Bear the burden of getting care just right

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As patients demand more, it is vital to control variation while preserving truly personalised delivery, argue Geraint Lewis and Phyllis Shelton.

A heady cocktail of factors has the potential to drive up demand for treatment in today's NHS: rising patient expectations; excess capacity and workforce; falling waiting times; and a payment system that offers incentives to hospitals to do more work.

And the removal of barriers to entry into the NHS marketplace, with growing roles for the independent sector, new social enterprises and other third-sector providers, all have the potential to increase demand further unless balances are set in place.

Yet there is compelling evidence that some patients – particularly those in deprived areas – still experience deficiencies in certain aspects of healthcare. So one of the key challenges facing the NHS is ensuring patients receive the care they need, and no less, and the care they want, and no more.

Addressing this fundamental issue will enable us to increase equity and efficiency, leading to a more sustainable system.

Where differences are seen between the amount of healthcare resources one patient receives compared with another, the variation is either warranted explained by differences in clinical need or individual preference – or it is not.

Promoting warranted variation leads to truly personalised care. Reducing unwarranted variation could be the key to more equitable care and re-establishing financial control over a system where demand, costs and competition are all set to rise.

An increasingly competitive market with excess supply will keep stimulating demand further unless carefully controlled.

Unwarranted variation is seen where care that is known to be effective, such as the use of beta blockers after a myocardial infarction, is implemented to varying degrees in different parts of the country and by different clinicians. It also occurs where treatment choices that should be sensitive to patients' individual preferences bear little relationship to what individual patients say matters to them.

In both scenarios, it could be argued that doing nothing about the unwarranted variation not only wastes valuable resources but reduces the quality and personalisation of care. But what, in practical terms, can the health service do to tackle unwarranted variation?

Intensive variation

Why is it that, among the top 100 US hospitals, the average number of intensive care days spent by patients in their last few months of life varies six-fold from one hospital to another? And in the UK, why do some GP practices request seven times more pathology tests per patient than others?

One cause of unwarranted variation is the so-called 'diagnostic-therapeutic cascade'. This is the whirlpool-like scenario that certain patients can find themselves being drawn into. Simply by virtue of being in frequent contact with the healthcare system, patients with long-term conditions are more likely to mention new symptoms and to have these investigated and treated.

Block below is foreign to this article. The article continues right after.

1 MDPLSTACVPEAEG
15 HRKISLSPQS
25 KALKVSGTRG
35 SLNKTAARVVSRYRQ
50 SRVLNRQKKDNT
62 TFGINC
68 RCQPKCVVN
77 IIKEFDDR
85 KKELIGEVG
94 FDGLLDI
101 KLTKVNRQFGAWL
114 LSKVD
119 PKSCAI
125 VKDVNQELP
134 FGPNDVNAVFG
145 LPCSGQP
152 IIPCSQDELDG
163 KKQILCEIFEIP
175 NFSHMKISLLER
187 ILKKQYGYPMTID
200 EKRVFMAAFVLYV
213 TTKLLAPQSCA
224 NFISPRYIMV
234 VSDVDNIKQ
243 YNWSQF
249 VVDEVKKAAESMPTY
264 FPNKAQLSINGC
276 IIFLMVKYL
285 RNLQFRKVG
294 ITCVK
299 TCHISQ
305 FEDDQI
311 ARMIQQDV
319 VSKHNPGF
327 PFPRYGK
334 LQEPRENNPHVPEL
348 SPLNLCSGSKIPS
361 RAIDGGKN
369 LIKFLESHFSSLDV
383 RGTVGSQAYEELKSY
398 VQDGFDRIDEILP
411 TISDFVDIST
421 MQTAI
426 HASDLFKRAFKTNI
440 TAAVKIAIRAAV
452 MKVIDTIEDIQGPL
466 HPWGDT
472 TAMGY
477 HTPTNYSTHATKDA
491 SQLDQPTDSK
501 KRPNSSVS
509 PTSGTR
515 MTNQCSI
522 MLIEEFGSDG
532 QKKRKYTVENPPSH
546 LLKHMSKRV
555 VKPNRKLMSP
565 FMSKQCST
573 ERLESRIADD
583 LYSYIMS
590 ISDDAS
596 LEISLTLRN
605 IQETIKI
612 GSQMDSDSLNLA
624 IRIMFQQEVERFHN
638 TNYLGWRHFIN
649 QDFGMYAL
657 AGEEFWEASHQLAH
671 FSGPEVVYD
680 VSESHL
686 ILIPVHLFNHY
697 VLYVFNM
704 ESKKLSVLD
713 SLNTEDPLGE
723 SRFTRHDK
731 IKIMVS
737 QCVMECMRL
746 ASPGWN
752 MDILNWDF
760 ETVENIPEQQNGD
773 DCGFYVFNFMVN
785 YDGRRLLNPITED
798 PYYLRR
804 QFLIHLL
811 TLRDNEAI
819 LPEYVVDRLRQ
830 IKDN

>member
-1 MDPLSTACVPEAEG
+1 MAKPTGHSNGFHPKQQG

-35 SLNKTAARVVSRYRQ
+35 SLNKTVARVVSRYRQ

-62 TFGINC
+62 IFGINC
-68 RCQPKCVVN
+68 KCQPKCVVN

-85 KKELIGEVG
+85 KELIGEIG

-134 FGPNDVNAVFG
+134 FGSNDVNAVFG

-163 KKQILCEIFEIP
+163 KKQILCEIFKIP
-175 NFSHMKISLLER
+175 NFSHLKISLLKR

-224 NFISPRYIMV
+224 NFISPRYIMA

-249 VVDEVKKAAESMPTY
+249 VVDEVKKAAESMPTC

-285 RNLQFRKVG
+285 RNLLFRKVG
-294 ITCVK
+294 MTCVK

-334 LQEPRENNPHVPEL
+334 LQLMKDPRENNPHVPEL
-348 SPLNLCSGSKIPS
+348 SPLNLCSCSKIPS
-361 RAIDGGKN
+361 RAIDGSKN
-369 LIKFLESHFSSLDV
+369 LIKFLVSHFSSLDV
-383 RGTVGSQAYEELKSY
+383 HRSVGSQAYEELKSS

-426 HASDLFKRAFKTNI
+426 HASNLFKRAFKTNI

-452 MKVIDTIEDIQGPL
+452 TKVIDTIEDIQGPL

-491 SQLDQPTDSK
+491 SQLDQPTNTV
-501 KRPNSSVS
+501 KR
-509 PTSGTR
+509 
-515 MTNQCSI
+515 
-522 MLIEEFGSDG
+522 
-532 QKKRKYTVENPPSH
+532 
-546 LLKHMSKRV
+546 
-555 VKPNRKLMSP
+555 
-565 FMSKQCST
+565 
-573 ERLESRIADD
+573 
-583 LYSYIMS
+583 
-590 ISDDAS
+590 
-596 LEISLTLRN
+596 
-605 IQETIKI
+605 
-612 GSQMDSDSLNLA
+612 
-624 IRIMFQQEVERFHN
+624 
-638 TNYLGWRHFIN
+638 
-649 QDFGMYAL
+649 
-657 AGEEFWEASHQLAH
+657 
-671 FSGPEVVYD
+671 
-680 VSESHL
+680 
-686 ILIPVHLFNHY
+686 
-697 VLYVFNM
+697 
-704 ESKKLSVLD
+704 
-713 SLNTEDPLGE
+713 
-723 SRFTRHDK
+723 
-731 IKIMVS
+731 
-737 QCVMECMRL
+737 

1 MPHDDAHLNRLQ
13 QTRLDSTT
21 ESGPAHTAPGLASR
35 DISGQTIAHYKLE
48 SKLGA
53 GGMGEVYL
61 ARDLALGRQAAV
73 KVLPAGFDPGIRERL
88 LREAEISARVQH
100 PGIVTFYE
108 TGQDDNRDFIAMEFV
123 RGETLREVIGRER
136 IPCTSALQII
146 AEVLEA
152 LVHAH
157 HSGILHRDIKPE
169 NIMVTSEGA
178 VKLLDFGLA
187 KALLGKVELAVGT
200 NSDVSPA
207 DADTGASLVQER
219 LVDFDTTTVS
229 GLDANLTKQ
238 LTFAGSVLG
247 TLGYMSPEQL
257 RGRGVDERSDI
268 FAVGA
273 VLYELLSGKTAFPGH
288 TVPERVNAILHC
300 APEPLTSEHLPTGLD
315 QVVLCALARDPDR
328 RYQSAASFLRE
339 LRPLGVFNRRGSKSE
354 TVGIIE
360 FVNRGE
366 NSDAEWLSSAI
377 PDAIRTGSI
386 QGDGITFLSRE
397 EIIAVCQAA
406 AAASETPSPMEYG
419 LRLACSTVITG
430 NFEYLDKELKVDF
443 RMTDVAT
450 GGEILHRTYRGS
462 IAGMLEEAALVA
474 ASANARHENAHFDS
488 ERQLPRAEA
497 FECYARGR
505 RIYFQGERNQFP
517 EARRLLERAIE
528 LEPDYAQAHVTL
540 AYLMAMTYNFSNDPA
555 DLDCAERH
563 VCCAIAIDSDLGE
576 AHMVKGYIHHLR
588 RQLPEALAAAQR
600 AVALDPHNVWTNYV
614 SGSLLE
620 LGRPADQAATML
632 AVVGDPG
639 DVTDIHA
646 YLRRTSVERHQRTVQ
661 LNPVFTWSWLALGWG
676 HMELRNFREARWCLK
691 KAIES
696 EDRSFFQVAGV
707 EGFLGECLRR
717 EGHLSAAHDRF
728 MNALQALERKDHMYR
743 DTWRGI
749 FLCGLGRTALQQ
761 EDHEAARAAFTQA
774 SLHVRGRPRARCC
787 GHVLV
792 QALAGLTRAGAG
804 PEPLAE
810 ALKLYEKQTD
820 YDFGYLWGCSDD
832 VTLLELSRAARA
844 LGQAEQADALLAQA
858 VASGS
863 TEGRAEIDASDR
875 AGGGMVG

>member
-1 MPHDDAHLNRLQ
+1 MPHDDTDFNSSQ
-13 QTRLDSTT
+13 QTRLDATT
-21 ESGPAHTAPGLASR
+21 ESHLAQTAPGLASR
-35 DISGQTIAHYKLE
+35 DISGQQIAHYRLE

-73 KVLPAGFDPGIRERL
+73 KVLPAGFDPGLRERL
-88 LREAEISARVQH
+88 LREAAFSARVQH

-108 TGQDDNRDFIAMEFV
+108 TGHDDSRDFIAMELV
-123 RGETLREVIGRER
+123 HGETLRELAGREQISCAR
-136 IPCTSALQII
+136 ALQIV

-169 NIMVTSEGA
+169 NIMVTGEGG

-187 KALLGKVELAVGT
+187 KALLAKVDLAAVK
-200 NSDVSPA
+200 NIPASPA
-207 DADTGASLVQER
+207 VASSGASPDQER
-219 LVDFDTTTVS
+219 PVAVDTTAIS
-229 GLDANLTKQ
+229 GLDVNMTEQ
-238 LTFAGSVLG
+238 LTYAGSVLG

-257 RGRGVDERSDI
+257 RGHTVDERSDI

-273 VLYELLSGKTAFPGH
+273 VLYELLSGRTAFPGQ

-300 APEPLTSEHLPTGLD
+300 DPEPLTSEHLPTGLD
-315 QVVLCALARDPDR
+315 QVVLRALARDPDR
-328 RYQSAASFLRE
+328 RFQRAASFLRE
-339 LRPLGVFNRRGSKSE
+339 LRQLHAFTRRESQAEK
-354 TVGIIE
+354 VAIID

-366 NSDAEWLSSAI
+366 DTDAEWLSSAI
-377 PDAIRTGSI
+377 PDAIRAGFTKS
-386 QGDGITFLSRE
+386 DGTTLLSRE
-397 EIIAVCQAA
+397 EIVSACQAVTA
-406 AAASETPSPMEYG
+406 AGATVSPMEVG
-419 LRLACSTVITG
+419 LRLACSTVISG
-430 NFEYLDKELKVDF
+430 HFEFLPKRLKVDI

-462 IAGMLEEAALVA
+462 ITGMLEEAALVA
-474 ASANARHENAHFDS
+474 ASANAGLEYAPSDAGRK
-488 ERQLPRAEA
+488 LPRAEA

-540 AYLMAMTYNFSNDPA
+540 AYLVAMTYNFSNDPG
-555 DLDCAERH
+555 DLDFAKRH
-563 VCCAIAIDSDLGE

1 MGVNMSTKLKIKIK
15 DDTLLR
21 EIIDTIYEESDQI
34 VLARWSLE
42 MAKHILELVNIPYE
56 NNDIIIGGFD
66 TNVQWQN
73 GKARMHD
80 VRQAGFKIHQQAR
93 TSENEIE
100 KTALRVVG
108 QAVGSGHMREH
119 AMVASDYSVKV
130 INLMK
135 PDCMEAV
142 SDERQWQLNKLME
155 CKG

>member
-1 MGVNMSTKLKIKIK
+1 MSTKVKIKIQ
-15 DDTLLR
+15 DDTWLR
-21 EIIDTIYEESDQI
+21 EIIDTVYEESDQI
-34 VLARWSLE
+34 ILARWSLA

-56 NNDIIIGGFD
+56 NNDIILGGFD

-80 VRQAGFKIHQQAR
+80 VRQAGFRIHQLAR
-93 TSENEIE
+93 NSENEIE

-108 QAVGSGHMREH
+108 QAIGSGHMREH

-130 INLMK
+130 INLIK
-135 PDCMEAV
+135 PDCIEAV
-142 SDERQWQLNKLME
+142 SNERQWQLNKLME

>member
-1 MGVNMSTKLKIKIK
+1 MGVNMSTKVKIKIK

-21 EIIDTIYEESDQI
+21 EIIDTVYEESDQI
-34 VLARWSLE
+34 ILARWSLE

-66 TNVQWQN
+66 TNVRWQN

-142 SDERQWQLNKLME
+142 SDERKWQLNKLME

For example, the new combined predictive model shows that patients with a long-term condition are twice as likely to have a diagnosis made relating to a back problem and twice as likely to undergo imaging of the back; and there is a trend towards having more back surgery. The value of such investigations and treatments is questionable. They drive up costs and expose patients to the hazards of the anaesthetic room and operating theatre for little apparent benefit.

A second source of unwarranted variation is seen in preference-sensitive care. When assessing the cost-effectiveness of a particular treatment it is usual to quote the benefits, called the 'utility value' in terms of quality-adjusted life years (QALYs). For many procedures, however, the personal utility of a particular outcome or side-effect varies dramatically from one patient to another.

For example, the three standard treatments for angina – medical therapy, angioplasty and coronary artery bypass grafting – have broadly similar utility values. But stark differences in the profile of potential complications and side-effects for each treatment make the decision highly preference-sensitive.

Professor Al Mulley, chief of the general medicine division at Massachusetts General Hospital, cites the hypothetical example of two patients with different lifestyles.

'Let's imagine two patients who have angina,' he says. 'One is a keen golfer; the other an avid chess player. For the golfer, the dramatic resolution of angina symptoms that can be expected after bypass grafting would be highly attractive. But the chess player is likely to be put off surgery because of the risk of cognitive impairment experienced by many patients following this operation – and so might choose medical therapy instead.'